26 miles, 385 yards. With a largely flat course, the London Marathon, held in April every year since 1981, is one of the must-run marathons in the world. With three separate starting points, runners can run the same course as some of the world best long distance runners.
The course record for the men’s elite stands at 2:04:29 and Paula Radcliffe currently holds the women’s elite record of 2:15:25.
It is an event that year on year, attracts thousands of runners to the capital, as well as thousands of spectators. It pushed people to its limits but it does something else – it inspires people.
It seems a feat of human engineering and determination to put one foot in front of the other, at a running pace, time and time again over such a long distance. But it can be done…
The biggest mistake people make when they set off on their ‘run a marathon’ quest is that they don’t allow themselves enough time to train thus, they push it too hard. This leads to physical injuries, as well as feeling deflated emotionally too.
Running every day of the week is doing no favours for your body, your skeleton or your training. Start by running two or three times a week and slowly increase to four times a week in the middle of your training schedule. You should then begin the process of tapering off before the big event.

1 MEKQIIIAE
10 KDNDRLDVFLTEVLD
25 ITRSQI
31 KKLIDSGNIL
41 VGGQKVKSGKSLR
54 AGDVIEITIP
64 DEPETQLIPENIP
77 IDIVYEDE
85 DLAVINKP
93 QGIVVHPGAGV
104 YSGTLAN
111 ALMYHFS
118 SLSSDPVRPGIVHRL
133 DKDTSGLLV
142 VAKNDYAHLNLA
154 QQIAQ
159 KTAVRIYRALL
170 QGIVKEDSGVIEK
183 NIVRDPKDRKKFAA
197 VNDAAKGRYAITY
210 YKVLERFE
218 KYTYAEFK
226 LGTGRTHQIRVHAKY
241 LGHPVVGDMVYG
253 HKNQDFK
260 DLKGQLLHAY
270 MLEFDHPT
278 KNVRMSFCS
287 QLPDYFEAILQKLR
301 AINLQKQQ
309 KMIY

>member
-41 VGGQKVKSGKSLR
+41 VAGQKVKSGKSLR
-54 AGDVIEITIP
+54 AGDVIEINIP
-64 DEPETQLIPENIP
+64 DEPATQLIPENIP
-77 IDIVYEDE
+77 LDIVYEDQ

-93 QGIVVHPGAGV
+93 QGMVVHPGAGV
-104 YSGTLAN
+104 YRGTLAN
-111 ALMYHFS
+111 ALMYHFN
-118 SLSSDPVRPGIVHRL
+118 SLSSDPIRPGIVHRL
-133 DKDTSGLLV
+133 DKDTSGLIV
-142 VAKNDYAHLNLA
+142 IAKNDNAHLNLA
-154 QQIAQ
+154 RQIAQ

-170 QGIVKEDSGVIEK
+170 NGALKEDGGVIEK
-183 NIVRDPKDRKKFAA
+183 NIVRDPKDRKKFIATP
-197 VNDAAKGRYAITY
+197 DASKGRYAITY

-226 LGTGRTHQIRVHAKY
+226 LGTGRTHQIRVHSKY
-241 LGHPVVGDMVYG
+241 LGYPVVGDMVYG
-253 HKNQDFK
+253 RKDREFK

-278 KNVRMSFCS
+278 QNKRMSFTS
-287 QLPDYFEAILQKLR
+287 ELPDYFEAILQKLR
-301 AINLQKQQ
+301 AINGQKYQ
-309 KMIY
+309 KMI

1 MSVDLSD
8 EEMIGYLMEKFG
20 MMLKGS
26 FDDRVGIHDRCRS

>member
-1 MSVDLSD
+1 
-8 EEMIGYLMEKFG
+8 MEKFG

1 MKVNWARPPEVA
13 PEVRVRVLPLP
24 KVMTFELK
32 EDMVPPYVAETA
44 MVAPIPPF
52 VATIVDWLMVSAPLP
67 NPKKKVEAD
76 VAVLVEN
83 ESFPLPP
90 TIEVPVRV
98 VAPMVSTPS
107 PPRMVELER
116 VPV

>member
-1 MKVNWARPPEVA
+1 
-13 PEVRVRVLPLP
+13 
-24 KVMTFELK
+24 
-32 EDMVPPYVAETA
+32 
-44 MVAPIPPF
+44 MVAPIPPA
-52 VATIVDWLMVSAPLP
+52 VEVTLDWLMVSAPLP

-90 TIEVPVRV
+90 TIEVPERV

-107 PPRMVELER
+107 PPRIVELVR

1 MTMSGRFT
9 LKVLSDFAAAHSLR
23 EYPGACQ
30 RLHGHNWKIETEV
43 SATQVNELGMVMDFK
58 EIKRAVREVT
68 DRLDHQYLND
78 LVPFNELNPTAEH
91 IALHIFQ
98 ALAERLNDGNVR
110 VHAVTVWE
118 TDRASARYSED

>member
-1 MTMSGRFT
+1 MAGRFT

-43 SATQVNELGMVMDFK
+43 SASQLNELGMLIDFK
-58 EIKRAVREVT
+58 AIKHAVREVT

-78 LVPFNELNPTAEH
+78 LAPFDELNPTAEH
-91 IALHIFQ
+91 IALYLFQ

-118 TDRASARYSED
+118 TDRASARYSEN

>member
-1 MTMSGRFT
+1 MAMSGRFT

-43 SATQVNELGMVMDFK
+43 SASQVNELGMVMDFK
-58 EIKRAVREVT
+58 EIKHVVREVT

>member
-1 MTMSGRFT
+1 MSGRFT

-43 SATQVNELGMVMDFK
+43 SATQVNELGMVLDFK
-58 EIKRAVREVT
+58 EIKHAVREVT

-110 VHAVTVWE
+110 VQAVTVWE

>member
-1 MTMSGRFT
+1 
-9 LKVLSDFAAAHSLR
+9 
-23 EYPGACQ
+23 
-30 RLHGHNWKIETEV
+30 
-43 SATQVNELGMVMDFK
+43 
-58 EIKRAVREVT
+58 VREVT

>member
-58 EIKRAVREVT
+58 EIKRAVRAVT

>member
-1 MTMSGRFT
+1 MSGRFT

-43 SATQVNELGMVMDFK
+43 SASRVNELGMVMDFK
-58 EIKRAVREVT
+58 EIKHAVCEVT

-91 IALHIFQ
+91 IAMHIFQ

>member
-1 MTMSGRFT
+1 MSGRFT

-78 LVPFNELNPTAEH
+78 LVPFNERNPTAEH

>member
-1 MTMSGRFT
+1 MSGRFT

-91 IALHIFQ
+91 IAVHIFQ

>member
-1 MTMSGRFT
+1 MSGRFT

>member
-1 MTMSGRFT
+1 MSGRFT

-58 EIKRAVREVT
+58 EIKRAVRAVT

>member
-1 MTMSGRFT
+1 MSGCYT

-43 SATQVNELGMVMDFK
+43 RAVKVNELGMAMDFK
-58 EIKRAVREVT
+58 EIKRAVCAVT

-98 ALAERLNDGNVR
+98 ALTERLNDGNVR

We all want to cross the finishing line in a respectable time, whereas other people just want to cross the line! Either way is just great but instead of racing against the clock when you train, notch up the miles instead.
From warming up, to stretching exercises to specialist help with painful joints, looking after your body is key when training for any sporting event, but certainly true when it comes to marathon running. Keep hydrated too and get some decent trainers to look after your feet.
Many people training for a marathon will spend hours pounding tarmac as they train, placing strain on ankles, knees and hips. Cross training means moving the same muscles but in different ways. Swimming is a great exercise that cushions the body but whatever you do – don’t just run.
If you’re struggling to run, or having foot problems when training, then it may be worth speaking to an orthopaedic expert. Not only could they solve any issues you’re having, they may well be able to provide helpful advice to ensure you’re able to tackle the course with ease.
We cover all the subspecialty areas of orthopaedics
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